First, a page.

to the discussion of aspects of digital forensics under less
generally known Law systems, are also welcome. In that case,
authors should consult beforehand with the Special Editor,
since it would be interesting to produce a coordinated set
of papers covering more or less the same issues, but from
different country perspectives.
All submitted papers will be blind reviewed with respect to
their relevance, originality, adequacy, contribution,
correctness, readability and presentation.
Some papers may be published outside this Special Issue, if
deemed appropriate at the discretion of the editorial staff.
Topics of interest include, but are not limited to:
Â• Localization of digital forensic techniques
Â• Distributed and collaborative forensic investigations
Â• Working with foreign forensic investigators
Â• The creation of international standards for digital
Â• The influence of foreign law, forensic methods and
tools, on the evolution of local forensics and law
Â• Aspects of cultural diversity that affect the issues
involved in digital forensics
Â• Admissibility of electronic evidence, privacy concerns,
investigation and presentation.
Â• Heterogeneous law systems issues
Â• Case studies involving cross-border events
Â• Procedures and tools design and evaluation
Â• Tutorials, market surveys, performance evaluations,
practical applications, and theoretical studies in the field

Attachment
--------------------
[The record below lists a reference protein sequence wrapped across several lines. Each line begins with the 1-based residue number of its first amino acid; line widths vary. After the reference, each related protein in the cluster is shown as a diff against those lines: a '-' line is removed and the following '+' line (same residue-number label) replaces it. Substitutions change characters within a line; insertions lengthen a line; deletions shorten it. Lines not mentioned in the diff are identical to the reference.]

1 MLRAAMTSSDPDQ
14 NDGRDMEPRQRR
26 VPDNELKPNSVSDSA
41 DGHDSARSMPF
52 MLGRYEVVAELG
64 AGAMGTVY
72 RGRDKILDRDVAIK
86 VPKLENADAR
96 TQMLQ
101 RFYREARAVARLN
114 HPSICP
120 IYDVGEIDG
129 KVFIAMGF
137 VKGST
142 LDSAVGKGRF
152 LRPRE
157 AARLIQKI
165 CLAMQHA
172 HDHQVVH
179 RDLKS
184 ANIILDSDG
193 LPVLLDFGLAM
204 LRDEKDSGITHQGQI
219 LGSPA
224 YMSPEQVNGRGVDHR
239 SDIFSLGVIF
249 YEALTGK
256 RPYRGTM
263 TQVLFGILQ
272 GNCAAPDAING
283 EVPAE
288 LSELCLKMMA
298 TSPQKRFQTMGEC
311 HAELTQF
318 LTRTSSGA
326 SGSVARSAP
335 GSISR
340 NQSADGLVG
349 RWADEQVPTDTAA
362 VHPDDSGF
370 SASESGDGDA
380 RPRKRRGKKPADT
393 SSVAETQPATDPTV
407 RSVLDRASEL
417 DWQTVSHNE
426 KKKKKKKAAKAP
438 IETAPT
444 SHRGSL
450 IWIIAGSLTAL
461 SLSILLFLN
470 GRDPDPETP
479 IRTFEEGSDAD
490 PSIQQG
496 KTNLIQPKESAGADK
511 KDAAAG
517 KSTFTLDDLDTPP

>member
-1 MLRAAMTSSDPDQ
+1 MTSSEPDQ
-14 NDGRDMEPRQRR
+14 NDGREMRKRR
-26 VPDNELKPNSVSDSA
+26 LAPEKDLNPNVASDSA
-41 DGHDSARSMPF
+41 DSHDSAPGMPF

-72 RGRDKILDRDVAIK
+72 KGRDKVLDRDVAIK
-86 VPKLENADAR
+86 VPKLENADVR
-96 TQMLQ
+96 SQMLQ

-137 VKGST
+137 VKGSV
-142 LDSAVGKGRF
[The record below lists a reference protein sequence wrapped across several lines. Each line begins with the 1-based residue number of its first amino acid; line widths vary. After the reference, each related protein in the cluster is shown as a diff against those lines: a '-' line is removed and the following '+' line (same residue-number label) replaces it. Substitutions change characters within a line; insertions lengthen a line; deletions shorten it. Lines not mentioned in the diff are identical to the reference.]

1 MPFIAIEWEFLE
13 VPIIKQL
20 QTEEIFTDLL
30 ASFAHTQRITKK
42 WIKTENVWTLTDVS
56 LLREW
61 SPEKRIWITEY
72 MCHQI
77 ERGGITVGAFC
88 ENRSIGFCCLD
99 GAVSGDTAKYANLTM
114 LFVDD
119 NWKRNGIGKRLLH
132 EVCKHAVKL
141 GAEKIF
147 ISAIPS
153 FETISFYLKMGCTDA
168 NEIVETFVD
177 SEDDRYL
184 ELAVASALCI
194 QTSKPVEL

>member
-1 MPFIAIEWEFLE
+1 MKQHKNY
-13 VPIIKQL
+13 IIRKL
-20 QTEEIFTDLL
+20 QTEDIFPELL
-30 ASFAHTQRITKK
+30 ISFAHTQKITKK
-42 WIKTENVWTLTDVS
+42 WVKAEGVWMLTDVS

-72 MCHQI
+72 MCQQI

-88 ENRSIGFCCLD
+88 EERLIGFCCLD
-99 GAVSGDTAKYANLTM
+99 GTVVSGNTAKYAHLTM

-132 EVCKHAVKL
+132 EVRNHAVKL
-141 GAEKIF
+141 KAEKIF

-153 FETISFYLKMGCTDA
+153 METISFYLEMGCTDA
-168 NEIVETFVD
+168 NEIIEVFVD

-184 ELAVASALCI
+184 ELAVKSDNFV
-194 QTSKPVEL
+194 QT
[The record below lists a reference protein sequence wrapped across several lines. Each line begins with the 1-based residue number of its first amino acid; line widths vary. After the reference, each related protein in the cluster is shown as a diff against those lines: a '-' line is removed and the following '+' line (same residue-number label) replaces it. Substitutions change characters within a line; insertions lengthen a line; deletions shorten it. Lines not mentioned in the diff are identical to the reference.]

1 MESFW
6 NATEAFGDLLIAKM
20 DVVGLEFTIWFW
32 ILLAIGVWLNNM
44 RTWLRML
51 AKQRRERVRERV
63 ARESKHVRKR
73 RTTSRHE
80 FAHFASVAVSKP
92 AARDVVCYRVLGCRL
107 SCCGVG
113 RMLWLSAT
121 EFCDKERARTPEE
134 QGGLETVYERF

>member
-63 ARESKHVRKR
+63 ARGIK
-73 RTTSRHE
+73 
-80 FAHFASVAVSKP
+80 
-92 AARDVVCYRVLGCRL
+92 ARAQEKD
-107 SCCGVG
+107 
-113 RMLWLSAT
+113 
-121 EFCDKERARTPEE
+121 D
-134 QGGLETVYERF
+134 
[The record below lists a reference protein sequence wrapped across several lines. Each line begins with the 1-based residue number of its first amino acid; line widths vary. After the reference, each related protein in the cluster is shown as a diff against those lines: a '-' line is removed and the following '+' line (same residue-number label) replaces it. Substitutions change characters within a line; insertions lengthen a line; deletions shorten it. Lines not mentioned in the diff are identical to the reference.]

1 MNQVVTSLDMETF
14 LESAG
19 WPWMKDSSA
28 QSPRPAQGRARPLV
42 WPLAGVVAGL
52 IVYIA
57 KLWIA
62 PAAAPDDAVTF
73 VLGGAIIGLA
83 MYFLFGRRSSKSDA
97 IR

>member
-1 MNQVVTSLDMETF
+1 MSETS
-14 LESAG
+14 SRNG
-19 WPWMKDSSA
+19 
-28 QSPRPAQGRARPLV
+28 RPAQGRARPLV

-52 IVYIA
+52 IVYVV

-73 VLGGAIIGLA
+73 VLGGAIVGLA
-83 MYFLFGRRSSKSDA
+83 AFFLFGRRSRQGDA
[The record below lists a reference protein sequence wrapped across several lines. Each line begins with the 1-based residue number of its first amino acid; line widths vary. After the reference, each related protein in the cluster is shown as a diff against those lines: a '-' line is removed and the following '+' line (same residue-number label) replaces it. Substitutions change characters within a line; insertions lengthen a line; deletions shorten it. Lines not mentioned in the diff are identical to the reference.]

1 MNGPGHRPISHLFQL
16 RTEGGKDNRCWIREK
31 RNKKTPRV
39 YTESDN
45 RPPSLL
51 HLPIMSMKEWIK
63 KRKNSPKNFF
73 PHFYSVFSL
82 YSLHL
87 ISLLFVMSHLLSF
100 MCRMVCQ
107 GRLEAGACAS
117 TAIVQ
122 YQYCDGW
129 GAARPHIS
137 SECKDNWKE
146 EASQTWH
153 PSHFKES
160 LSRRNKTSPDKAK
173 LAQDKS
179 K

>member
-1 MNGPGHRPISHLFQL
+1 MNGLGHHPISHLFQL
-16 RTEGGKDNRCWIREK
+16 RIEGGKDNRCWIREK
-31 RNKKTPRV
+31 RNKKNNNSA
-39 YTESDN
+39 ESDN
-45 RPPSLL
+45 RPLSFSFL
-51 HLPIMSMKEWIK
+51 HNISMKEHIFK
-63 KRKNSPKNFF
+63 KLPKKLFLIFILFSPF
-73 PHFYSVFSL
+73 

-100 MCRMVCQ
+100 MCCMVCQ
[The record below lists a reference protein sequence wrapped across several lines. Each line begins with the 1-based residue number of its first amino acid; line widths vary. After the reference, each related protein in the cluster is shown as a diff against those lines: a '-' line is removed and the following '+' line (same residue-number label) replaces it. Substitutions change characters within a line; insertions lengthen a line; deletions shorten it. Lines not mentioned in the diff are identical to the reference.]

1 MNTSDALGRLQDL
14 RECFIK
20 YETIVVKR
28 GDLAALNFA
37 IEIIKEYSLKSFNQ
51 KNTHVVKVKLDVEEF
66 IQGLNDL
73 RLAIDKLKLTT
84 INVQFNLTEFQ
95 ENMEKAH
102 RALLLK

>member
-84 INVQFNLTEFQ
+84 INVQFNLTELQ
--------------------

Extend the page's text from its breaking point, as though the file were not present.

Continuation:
Authors should follow the manuscript format described at the
journal site http://www.jdfsl.org/.
Prospective authors should submit an electronic copy of their
complete manuscripts through the journal’s manuscript tracking
system at http://www.jdfsl.org/submission.asp. To be considered
for inclusion in this special issue of the journal, manuscripts
should be received no later than midnight (EDT) of Wednesday,
January 31st, 2007.
Manuscripts may also be submitted by email to the special
issue editor at mailto:[email protected] In special
circumstances, manuscripts will be accepted in hard copy, but
this may introduce considerable delay the review of the paper,
and may prevent its publication in this special issue of the
journal. Authors are advised to contact the special issue editor
before submitting hard copy.
Â• Paper Submission Deadline: January 31st, 2007
Â• Notification of Review Evaluation: March 31st, 2007
Â• Final Revised Manuscripts Due by: April 30th, 2007
Â• Notification of Acceptance of Revised Manuscripts: May 15th,2007
Â• Publication Date: June, 2007
For further information, authors may contact the
Special Issue Editor:
Pedro LuÃs PrÃ³spero Sanchez
Department of Electronic Systems Engineering
University of Sao Paulo
Sao Paulo, Brazil
Manuscripts should be submitted for blind review at:
Instructions for authors may be found at:
The editor of this special issue, Dr. Pedro LuÃs
PrÃ³spero Sanchez, may be reached via email at:
The editor-in-chief of the JDFSL, Dr. Glenn S. Dardick,
may be reached via email at:
More information on this and other journal’s calls
for papers is available at: